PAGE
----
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Detroit — A local grassroots organization is calling for water shut-offs in the city to stop and it dropped off more than 158,000 petition signatures in support Tuesday.

The People’s Water Board Coalition, made up of activists, members of AFSCME Local 207 and other groups displayed more than a dozen boxes and called for a water affordability plan to be implemented for those unable to pay their water bills outside the Coleman A. Young Municipal Center.

“If we’re concerned about the public health and the right to live, we have to find a way to make water affordable for everyone,” said Sister Mary Ellen Howard, a registered nurse from the Detroit St. Frances Cabrini Clinic in Corktown. “It is reprehensible that children and families in Detroit are being put at risk of disease because they cannot afford their water bills.”

Signatures were collected online by several groups, said Lynna Kaucheck, spokeswoman for the regional Food and Water Watch organization.

“All eyes are on us right now waiting to see how we handle the situation ... how the governor’s office handles this situation will show whether or not he thinks people and their basic human rights are more important than profit.”

This spring the utility began an aggressive campaign of shut-offs for Detroit residents owing more than $150 or who were two months behind on payments. Of the 174,000 active residential accounts in Detroit, more than 74,000 are past due with bills averaging about $570.

A month-long moratorium halting the shut-offs expired last month and they resumed. Attorney Alice Jennings filed suit in July to stop the water shut-offs. Early this month, she argued in bankruptcy court for a restraining order until the city improves its communication with residential customers with medical emergencies.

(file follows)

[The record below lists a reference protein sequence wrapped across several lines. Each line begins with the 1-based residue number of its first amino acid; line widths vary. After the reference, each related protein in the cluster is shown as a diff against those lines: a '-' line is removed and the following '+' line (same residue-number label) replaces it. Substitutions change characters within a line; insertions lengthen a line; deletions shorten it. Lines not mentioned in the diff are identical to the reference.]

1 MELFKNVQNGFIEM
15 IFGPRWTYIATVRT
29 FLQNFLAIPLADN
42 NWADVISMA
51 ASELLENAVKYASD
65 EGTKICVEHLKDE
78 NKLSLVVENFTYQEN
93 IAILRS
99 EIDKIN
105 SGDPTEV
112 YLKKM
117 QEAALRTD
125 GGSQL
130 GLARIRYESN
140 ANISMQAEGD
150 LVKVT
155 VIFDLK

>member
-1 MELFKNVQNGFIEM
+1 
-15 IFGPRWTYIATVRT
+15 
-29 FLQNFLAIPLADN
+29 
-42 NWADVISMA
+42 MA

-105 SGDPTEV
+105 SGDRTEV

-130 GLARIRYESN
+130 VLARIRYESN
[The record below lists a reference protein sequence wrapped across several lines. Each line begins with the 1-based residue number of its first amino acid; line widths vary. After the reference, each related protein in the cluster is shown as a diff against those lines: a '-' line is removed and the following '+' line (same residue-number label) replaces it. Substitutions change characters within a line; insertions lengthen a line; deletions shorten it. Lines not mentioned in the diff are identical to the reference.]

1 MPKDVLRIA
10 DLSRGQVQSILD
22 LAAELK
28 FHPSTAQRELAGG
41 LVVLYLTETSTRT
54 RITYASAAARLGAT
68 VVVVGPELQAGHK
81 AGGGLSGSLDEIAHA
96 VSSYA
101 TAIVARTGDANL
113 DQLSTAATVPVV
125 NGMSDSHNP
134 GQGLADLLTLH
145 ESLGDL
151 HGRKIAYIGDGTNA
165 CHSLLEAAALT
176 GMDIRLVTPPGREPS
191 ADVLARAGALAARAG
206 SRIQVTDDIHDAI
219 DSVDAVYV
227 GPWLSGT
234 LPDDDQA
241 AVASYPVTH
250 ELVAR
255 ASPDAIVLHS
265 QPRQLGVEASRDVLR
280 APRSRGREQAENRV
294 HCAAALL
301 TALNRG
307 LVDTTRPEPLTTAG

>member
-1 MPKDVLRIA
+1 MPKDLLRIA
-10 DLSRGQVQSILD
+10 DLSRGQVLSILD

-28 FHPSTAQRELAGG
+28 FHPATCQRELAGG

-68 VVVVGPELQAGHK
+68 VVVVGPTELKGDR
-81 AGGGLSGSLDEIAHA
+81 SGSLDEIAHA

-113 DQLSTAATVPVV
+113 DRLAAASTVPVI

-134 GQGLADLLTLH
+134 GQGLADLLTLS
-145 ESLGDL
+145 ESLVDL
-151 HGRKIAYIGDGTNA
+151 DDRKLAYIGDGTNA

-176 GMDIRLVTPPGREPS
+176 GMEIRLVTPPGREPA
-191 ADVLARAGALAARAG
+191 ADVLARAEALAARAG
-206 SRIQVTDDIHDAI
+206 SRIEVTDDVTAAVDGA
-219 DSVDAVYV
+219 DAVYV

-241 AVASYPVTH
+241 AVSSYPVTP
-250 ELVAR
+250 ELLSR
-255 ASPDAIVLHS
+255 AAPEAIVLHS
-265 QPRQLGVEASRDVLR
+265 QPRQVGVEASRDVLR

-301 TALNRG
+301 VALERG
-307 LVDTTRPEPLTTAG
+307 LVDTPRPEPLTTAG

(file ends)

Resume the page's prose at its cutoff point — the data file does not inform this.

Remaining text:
U.S. Bankruptcy Judge Steven Rhodes delayed a decision on whether to block the city from continuing the shut-offs and ordered the groups to mediation with Detroit officials.

Rhodes scheduled a hearing at 8:30 a.m. Wednesday on the issue.

“I couldn’t imagine waking up and not being able to make formula or brush my teeth or flush my toilet,” said Halima Cassells of Detroit. “It’s inhuman.”

A Detroit News investigation showed 11,600 tax-foreclosed homes with sky-high bills went up for sale recently at Wayne County's annual auction. The water bills at the homes total $21.5 million. Of the homes, 112 of them have bills of $10,000 or more and 484 have bills of at least $5,000, according to county data.

Since March, the department has shut off water to more than 19,400 residents and 157 commercial or industrial sites.

More than 14,000 residents and all of the commercial and industrial accounts have had water turned back on after paying — or making arrangements to pay — overdue bills, according to the utility.

spardo@detroitnews.com

(313) 222-2112

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